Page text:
Every so often a wild animal gets stuck in the mud and needs help. Instances of a bull elk getting pulled out of the mud with a four-wheeler and a great blue heron getting stuck in a marsh have made recent headlines. Even a hiker in Colorado and a domestic cow in Australia found themselves stuck in the mud recently. Now a manatee in Florida is the latest one to need some assistance getting unstuck from the muck. Fox 13 News has the original story.
The incident occurred on January 6th along the St. Johns River outside of Jacksonville. As the receding tide got lower and lower in north Florida, the muddy riverbanks trapped the manatee. Firefighters Jacksonville Fire Rescue Department responded to the scene along with a crew from the Florida Fish and Wildlife Conservation Commission. “There was a long trail where the manatee attempted to get into deep water, but it just wasn’t agile enough to save itself,” firefighters said. “Not your everyday rescue, but happy to be able to assist,” they added.
The video of the rescue attempt shows just how arduous of a task rescuing the big animal was. Rescuers had to lay boards across the mud to serve as a walkway before they could even get to the manatee. As can be seen, rescuers had to use a winch to lift the animal into a truck. The manatee is temporarily residing at the Jacksonville Zoo. Correspondingly, the manatee got a veterinary exam and will eventually be released back into the river.
200,000 Pounds Of Lettuce Shipped In To Feed Manatees
It’s already been a challenging winter for manatees in Florida. Food scarcity along Florida’s east coast is a threat to the species in the area. Colder seasonal temperatures and pollution is a tough combination. That Conditions have collectively continued to make it harder for the sea cows to find food this time of year.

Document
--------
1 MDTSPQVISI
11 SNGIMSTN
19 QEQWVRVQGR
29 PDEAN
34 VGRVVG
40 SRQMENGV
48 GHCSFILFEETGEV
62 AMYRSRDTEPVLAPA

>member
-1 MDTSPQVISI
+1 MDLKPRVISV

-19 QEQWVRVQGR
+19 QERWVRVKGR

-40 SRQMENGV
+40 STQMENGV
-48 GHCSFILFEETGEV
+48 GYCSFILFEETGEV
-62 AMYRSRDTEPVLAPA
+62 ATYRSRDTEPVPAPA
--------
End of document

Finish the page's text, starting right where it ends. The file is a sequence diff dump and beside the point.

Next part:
Back in mid-December, John Wallace with the U.S. Fish and Wildlife Service announced plans for the second year of a program that provides lettuce for the sea creatures near a warm-water power plant near Cape Canaveral. “Now is the time for things to start ramping back up,” Wallace explained. “If we have a significant event this year, which we are hoping we won’t have, we’ll be ready for that.”
2021 was perhaps the worst winter ever in terms of impact on manatee numbers. The feeding program got its start that same year. A record 1,101 manatees reportedly died that year. Causes of death include starvation, pollution from farm runoff, urban development, and degraded seagrass beds. At the time the feeding program started back up in late 2022, there had already been reports of 765 manatee deaths. The Florida Fish and Wildlife Commission estimates that roughly 8,000 manatees remain in the wild. Feeding programs like the one in Cape Canaveral could be a key part of sustainably supporting that population into the future.